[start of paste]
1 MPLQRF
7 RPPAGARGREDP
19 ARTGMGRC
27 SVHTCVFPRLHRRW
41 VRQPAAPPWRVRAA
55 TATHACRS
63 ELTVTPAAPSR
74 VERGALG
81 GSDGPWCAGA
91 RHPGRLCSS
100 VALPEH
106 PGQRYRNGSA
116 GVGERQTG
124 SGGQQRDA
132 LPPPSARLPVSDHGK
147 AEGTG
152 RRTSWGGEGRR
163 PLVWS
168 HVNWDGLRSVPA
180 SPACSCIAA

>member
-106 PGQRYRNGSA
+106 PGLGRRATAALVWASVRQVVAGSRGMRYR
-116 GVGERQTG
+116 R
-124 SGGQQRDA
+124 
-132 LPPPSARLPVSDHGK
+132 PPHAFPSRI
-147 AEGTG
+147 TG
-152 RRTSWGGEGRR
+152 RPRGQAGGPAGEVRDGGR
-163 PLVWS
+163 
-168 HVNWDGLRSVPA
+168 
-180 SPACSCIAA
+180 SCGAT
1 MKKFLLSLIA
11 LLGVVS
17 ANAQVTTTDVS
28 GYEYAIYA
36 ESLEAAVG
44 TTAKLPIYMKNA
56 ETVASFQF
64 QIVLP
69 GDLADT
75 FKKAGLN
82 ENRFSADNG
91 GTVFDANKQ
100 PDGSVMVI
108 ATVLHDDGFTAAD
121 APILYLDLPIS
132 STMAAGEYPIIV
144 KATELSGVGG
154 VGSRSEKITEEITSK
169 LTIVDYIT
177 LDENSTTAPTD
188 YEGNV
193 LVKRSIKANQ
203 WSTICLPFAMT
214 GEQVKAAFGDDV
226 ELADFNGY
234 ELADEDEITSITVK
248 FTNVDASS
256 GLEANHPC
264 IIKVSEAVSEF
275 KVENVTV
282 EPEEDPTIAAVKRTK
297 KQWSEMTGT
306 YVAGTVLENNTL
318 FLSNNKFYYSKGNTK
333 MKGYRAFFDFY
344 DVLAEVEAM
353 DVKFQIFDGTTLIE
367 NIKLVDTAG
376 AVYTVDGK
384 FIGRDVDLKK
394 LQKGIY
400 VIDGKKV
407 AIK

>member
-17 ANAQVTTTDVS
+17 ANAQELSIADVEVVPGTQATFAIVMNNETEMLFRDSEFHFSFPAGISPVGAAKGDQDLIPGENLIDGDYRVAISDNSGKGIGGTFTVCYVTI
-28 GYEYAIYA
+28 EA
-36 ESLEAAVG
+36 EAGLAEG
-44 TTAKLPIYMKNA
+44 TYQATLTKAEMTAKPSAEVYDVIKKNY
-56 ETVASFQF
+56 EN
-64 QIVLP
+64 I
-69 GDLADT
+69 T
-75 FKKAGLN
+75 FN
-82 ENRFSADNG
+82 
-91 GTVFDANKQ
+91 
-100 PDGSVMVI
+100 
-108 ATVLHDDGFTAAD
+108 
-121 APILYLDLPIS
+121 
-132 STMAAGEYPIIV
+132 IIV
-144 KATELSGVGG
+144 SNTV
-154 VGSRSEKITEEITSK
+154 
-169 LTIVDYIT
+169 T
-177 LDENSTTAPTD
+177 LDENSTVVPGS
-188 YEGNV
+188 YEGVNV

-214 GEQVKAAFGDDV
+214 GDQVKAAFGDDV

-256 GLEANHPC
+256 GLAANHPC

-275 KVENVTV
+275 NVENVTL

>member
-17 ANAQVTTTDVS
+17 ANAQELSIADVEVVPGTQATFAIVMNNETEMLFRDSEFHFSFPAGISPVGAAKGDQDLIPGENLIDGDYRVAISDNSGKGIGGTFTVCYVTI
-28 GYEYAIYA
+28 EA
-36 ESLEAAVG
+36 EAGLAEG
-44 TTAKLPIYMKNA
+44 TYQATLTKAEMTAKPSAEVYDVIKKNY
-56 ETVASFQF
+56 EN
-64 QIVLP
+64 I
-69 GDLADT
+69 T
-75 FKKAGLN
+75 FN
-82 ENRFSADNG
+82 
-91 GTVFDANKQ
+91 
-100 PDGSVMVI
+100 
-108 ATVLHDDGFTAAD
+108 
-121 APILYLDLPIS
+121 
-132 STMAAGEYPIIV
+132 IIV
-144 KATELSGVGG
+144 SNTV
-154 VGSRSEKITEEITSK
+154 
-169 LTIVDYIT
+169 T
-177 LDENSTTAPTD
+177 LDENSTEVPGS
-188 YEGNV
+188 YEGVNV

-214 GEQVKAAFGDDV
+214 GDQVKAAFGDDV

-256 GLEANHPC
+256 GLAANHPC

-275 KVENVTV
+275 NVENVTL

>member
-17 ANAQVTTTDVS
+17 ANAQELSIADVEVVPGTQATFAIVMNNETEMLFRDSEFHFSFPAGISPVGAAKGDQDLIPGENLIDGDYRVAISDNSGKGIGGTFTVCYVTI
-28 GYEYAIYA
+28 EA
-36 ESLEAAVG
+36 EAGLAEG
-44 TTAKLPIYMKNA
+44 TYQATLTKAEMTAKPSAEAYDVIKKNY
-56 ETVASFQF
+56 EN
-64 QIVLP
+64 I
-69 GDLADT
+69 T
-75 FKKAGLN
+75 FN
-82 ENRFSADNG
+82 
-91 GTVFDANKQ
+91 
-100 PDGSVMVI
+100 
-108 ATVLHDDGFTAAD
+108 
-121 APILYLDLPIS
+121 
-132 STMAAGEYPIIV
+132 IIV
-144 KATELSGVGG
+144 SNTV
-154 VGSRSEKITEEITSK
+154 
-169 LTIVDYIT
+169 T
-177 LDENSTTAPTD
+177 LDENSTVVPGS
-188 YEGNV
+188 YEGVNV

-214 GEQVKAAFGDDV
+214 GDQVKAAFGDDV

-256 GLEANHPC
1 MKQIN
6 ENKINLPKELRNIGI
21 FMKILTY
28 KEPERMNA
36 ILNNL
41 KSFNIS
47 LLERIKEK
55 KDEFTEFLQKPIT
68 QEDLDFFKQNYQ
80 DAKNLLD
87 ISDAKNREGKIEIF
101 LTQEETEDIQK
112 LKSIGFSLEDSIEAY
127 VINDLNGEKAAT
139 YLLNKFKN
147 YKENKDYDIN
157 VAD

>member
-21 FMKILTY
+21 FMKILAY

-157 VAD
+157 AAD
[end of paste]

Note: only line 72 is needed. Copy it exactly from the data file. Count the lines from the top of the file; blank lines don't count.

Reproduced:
306 YVAGTVLENNTL